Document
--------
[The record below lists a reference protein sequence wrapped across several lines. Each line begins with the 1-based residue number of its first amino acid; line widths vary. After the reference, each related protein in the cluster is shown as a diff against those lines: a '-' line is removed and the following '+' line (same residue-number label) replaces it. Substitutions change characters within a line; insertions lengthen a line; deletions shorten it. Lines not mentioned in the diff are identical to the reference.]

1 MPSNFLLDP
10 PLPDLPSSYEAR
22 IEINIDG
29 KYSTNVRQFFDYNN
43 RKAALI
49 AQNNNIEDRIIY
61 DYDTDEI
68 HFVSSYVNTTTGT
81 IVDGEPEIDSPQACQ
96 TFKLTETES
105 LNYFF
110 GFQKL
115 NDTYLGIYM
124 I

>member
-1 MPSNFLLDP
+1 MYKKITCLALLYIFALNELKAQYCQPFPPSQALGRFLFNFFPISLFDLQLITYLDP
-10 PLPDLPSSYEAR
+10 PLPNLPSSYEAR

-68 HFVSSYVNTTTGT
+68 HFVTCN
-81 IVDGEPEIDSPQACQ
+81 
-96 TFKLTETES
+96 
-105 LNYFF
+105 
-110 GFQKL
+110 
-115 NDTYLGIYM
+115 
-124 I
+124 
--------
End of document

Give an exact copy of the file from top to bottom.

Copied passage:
[The record below lists a reference protein sequence wrapped across several lines. Each line begins with the 1-based residue number of its first amino acid; line widths vary. After the reference, each related protein in the cluster is shown as a diff against those lines: a '-' line is removed and the following '+' line (same residue-number label) replaces it. Substitutions change characters within a line; insertions lengthen a line; deletions shorten it. Lines not mentioned in the diff are identical to the reference.]

1 MPSNFLLDP
10 PLPDLPSSYEAR
22 IEINIDG
29 KYSTNVRQFFDYNN
43 RKAALI
49 AQNNNIEDRIIY
61 DYDTDEI
68 HFVSSYVNTTTGT
81 IVDGEPEIDSPQACQ
96 TFKLTETES
105 LNYFF
110 GFQKL
115 NDTYLGIYM
124 I

>member
-1 MPSNFLLDP
+1 MYKKITCLALLYIFALNELKAQYCQPFPPSQALGRFLFNFFPISLFDLQLITYLDP
-10 PLPDLPSSYEAR
+10 PLPNLPSSYEAR

-68 HFVSSYVNTTTGT
+68 HFVTCN
-81 IVDGEPEIDSPQACQ
+81 
-96 TFKLTETES
+96 
-105 LNYFF
+105 
-110 GFQKL
+110 
-115 NDTYLGIYM
+115 
-124 I
+124 